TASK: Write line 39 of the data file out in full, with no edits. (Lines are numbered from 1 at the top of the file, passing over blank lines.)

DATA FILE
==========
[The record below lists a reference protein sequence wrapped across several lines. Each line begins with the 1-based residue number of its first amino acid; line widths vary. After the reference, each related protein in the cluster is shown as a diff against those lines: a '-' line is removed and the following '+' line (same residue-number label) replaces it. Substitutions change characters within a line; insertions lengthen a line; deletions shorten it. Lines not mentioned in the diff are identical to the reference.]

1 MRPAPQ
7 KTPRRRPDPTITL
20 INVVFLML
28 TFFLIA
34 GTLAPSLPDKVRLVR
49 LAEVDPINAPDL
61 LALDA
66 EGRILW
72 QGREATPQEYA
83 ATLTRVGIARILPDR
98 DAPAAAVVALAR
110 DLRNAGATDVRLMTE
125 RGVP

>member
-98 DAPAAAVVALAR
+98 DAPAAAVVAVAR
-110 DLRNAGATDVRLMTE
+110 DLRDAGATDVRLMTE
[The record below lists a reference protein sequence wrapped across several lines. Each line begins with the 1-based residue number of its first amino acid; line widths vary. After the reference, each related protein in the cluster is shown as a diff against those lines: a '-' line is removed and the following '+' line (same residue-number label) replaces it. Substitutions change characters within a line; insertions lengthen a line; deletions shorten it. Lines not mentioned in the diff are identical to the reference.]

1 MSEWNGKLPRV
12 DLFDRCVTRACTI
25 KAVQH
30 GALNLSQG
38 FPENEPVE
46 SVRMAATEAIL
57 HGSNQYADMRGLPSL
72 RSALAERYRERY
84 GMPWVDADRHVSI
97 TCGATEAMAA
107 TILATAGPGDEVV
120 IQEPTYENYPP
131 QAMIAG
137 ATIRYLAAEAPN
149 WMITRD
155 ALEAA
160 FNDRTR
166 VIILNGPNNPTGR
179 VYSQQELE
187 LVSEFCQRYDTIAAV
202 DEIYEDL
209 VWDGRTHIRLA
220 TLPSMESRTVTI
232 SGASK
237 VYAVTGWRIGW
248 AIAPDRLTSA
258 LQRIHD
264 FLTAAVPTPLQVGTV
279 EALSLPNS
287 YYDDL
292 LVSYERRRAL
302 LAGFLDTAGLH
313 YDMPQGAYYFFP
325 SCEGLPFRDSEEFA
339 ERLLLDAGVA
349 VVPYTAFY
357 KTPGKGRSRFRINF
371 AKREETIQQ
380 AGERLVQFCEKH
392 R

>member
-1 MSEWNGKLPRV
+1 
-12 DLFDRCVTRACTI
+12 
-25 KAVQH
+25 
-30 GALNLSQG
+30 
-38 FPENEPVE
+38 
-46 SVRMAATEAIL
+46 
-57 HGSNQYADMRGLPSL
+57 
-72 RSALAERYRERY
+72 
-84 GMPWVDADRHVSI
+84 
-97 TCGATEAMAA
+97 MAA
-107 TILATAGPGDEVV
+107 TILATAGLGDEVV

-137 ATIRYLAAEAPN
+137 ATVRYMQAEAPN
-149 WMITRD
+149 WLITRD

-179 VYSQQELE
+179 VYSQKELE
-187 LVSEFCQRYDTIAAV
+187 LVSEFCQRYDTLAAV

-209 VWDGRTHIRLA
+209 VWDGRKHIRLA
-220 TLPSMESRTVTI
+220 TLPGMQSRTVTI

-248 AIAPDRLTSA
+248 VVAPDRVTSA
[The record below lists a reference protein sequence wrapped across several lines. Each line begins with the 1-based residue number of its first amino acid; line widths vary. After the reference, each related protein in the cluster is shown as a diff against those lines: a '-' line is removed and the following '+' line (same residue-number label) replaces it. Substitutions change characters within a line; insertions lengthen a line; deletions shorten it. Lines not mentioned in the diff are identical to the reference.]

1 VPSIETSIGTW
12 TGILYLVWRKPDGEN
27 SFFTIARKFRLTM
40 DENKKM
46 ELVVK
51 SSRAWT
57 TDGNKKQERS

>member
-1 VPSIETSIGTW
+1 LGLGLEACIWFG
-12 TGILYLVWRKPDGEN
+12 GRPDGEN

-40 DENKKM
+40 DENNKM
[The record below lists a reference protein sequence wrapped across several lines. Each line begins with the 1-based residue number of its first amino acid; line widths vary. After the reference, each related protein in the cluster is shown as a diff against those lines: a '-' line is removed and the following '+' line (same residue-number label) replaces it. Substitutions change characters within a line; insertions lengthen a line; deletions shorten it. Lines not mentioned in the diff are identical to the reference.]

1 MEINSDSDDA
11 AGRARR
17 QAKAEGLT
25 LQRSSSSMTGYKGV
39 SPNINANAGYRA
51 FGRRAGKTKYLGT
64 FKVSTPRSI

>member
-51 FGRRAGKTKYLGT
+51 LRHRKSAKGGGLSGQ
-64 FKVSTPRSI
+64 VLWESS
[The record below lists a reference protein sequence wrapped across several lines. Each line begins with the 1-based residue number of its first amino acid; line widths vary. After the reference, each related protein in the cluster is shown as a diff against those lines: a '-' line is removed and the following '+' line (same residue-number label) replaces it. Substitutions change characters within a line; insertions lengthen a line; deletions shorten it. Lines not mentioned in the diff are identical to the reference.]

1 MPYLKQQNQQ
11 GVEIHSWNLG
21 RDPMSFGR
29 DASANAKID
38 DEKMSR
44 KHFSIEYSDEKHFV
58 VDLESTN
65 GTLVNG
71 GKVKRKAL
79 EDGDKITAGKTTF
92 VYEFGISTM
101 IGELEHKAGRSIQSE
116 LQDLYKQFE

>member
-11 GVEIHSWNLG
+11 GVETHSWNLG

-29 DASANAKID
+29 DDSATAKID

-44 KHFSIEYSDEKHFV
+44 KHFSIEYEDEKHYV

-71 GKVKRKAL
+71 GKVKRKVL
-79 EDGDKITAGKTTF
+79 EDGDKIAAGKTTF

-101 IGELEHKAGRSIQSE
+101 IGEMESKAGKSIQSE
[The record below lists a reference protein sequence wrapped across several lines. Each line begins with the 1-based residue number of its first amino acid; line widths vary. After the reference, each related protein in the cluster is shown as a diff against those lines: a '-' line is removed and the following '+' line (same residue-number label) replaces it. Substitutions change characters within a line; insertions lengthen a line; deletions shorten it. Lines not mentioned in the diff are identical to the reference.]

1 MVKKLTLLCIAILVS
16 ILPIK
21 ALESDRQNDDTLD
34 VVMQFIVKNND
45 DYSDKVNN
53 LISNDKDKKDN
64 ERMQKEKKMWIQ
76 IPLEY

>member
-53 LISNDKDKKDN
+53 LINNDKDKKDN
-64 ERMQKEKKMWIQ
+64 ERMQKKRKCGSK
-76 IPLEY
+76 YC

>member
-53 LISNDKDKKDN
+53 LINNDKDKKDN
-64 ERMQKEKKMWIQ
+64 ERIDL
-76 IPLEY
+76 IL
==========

179 VYSQQELE